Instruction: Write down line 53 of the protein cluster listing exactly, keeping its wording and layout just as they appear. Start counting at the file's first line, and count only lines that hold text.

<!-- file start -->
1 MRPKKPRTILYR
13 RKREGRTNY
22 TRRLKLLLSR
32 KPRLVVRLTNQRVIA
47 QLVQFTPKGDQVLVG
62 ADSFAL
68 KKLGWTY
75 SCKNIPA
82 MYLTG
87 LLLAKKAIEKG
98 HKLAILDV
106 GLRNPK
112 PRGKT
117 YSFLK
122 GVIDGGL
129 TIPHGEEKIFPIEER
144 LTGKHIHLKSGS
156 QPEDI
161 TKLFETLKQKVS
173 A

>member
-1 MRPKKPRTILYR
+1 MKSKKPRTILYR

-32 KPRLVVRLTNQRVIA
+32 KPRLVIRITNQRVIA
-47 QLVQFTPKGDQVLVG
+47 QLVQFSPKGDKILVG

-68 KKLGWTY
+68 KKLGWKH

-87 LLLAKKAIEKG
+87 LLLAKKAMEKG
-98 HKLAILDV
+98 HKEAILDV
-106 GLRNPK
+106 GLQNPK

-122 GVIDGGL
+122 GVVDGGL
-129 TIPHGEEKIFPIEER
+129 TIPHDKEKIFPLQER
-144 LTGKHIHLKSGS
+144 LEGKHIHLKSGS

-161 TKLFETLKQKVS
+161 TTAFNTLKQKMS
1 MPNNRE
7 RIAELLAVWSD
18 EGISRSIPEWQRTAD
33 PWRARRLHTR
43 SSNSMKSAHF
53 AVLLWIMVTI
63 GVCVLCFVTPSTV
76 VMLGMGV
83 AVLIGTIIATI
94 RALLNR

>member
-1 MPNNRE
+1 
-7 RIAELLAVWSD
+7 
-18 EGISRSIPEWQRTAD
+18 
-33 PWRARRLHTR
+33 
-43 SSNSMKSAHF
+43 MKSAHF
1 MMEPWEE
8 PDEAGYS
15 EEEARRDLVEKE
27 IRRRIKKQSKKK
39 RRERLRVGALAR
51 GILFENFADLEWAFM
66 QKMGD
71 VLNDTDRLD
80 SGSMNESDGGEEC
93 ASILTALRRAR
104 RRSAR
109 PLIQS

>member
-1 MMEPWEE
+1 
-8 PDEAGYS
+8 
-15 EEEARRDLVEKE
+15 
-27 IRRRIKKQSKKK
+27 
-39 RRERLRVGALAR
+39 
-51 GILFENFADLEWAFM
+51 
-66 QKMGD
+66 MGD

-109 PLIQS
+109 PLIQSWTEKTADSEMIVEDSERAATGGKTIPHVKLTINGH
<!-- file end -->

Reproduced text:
94 RALLNR